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Horror of Gaza’s deadliest day

Over 100 killed in deepening conflict as calls for ceasefire grow

By David Hughes and AP

Scores of civilians were killed yesterday as Israeli troops escalated their ground offensive in Gaza City.

The deadliest day of fighting against Hamas militants has left at least 100 people dead, forced thousands to flee and damaged or destroyed hundreds of homes.

Palestinian officials reported at least 87 people killed as air and artillery strikes echoed across the city and say 35,000 people have been forced from their homes.

Thirteen Israeli soldiers were killed in one of the military’s worst days for casualties for many years.

At least 425 Palestinians and 20 Israelis have died in the near two-week conflict.

British Foreign Secretary Philip Hammond last night warned that Israel must act in a “proportionate” way. He said “we will be looking very carefully” to make sure that civilians are being protected as Israeli troops continued their offensive.

Mr Hammond said there needed to be a ceasefire and longer-term solution to the situation to prevent a flare-up every few years.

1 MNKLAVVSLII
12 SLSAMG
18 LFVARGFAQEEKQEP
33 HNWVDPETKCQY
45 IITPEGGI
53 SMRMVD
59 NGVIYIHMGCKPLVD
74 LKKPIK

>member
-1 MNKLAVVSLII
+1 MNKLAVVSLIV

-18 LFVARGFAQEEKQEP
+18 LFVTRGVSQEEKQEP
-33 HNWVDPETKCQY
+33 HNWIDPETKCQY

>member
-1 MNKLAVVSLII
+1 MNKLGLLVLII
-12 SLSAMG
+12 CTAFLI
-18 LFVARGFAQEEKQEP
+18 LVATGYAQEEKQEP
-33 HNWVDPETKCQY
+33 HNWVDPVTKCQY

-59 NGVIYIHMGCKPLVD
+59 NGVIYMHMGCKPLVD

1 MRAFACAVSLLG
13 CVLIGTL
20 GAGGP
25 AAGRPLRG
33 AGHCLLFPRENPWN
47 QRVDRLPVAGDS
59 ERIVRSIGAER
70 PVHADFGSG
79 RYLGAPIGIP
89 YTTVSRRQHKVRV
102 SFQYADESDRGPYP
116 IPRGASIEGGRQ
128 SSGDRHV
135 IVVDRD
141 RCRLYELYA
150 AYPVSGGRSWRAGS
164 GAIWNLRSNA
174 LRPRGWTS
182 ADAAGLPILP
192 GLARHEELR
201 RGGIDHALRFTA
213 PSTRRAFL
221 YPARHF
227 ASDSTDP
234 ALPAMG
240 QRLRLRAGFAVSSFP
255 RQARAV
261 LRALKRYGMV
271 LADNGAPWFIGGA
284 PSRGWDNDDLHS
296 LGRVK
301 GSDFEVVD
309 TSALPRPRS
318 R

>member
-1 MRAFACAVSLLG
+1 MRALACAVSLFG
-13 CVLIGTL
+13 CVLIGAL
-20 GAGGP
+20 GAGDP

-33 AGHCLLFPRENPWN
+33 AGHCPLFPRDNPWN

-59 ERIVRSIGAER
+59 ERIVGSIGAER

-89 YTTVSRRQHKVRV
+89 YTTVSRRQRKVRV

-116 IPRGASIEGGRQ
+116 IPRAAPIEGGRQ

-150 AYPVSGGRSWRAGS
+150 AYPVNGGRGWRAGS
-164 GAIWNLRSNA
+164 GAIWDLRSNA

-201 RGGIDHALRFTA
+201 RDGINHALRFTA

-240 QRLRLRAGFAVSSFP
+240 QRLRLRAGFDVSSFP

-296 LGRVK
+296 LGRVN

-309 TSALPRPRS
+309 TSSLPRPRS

US Secretary of State John Kerry said he expected to arrive in the Middle East in coming days and that he support's Egypt's call for an immediate ceasefire, rejected last week by Hamas.

Yesterday’s battle in Gaza City's Shijaiyah neighbourhood was the deadliest so far in Israel's three-day-old ground offensive, which followed 10 days of heavy airstrikes on targets linked to Gaza's Hamas rulers.

Israel has said it had sent thousands of troops into Gaza to destroy Hamas rocket launchers and tunnels dug by the Islamic militants to sneak into Israel. The Israeli military said 8% of more than 1,700 rockets fired at Israel since July 8 came from Shijaiyah.

Local residents said Israeli tanks entered after midnight and fired heavily. After daybreak, dozens of wounded from Shijaiyah were rushed to Gaza's central Shifa Hospital.

Frantic parents carried children bloodied by shrapnel and the emergency room quickly overflowed, forcing doctors to treat some patients on mattresses in a hallway.

The heavy fighting came as UN Secretary General Ban Ki-moon headed to Qatar to try to push stalled ceasefire efforts forward.

He was set to meet Western-backed Palestinian President Mahmoud Abbas in the Gulf state, Mr Abbas' spokesman said. Mr Abbas also plans to meet Hamas' top leader, Khaled Mashaal.

Hamas last week rejected an Egyptian call on both sides to halt hostilities, saying it first wants guarantees that Israel and Egypt will significantly ease their border blockade of Gaza, which has been ruled by the Islamic militant group since 2007.

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